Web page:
Philippines’ Supreme Court refuses to legalise same-sex marriage


The Philippines’ highest court has rejected a landmark case to legalise same-sex marriage, despite admitting that the constitution does not restrict marriage on the basis of sex.

A young, openly gay Filipino lawyer named Jesus Falcis petitioned the Supreme Court for same-sex marriage back in 2015, arguing that the current legislation was a violation of his rights.

“I filed the petition because it is the very reason why I studied and took up law to challenge unconstitutional and oppressive laws,” he said at the time.

“The fight for equality cannot wait. As soon as I passed the bar, I started preparing to write the petition. The longer time passes the longer gays are discriminated.”

But on Tuesday, September 2, the Supreme Court made a unanimous decision to throw out his case on technical grounds.

According to a press statement, the tribunal “recognised the protracted history of discrimination and marginalisation faced by the LGBTQI+ community, along with their still ongoing struggle for equality”, but refused to alter the law.

A member of a conservative Christian church at a Filipino Pride march (Ted Aljibe/AFP/Getty)

Same-sex relations are generally tolerated in the Catholic country, but there are currently few legal protections for LGBT+ people.

Abortion is still illegal in the Philippines and it is the only country outside the Vatican where divorce is outlawed.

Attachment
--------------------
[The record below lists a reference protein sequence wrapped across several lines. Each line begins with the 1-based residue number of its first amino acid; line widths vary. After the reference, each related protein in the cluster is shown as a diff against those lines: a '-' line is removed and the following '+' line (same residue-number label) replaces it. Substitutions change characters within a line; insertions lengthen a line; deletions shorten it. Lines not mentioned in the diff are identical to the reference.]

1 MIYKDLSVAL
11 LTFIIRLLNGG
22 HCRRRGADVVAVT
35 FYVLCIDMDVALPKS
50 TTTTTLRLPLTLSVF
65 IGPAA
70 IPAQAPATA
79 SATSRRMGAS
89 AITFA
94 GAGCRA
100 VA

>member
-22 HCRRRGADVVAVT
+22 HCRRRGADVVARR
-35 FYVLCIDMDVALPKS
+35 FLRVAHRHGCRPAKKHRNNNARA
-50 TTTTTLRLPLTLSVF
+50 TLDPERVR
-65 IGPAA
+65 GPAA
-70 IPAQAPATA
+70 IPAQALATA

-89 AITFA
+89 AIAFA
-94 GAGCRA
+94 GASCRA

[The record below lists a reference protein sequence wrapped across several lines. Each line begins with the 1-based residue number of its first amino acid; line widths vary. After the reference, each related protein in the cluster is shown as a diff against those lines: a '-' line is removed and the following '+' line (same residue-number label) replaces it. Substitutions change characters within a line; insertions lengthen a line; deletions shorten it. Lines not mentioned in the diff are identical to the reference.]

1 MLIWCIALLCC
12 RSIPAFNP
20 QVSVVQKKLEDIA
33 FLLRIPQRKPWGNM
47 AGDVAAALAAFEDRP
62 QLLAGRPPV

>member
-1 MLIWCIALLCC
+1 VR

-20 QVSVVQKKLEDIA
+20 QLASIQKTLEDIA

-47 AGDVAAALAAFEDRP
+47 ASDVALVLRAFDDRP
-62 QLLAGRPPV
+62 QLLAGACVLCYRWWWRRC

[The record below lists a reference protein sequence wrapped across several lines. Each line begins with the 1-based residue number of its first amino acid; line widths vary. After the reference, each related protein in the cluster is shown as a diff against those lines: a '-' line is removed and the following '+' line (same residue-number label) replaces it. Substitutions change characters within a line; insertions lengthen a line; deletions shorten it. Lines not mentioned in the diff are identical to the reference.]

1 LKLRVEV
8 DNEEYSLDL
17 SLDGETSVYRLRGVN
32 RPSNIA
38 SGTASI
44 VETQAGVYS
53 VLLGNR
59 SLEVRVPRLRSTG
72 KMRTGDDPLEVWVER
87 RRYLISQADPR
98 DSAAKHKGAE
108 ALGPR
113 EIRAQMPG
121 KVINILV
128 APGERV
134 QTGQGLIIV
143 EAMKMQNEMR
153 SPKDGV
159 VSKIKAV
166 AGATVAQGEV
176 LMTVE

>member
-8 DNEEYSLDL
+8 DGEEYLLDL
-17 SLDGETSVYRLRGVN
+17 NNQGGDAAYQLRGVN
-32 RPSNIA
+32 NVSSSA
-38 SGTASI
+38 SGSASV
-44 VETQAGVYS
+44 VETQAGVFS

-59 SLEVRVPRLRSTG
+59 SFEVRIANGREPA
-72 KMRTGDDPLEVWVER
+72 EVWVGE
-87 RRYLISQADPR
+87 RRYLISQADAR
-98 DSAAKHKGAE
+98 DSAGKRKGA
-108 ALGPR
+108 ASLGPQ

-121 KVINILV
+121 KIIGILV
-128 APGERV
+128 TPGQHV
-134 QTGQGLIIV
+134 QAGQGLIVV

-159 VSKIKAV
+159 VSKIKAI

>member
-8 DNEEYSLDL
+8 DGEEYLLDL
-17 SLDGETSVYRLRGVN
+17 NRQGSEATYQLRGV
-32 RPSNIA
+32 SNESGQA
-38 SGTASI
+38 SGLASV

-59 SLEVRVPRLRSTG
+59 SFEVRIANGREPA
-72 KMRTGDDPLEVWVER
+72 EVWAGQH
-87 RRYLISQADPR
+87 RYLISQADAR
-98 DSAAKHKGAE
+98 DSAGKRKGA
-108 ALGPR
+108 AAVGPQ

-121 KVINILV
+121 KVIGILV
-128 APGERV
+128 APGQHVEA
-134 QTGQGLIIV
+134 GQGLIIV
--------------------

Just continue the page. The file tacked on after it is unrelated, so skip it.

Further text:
Despite the setback, LGBT+ advocates are hopeful that a change in the law could be forthcoming, as the Supreme Court decision indicates that same-sex unions could instead be legalised by Congress.

The Supreme Court “acknowledged that same-sex couples may morally claim that they have a right against discrimination for their choice of relationships” and said “official recognition of their partnerships may, for now, be a matter that should be addressed to Congress”.

Members of LGBT+ community walk past a man protesting against a Pride march in Marikina City, east of Manila (Ted Aljibe/AFP/Getty)

Danton Remoto, chair of LGBTQ political party Ang Ladlad, told The Jakarta Post: “It simply means we have to continue advocacy for legislating an anti-discrimination bill in Congress, where we have many allies.

“The great stumbling block will be the Senate, peopled by Christian fundamentalists who have forgotten that there is separation of church and state in the Philippines.”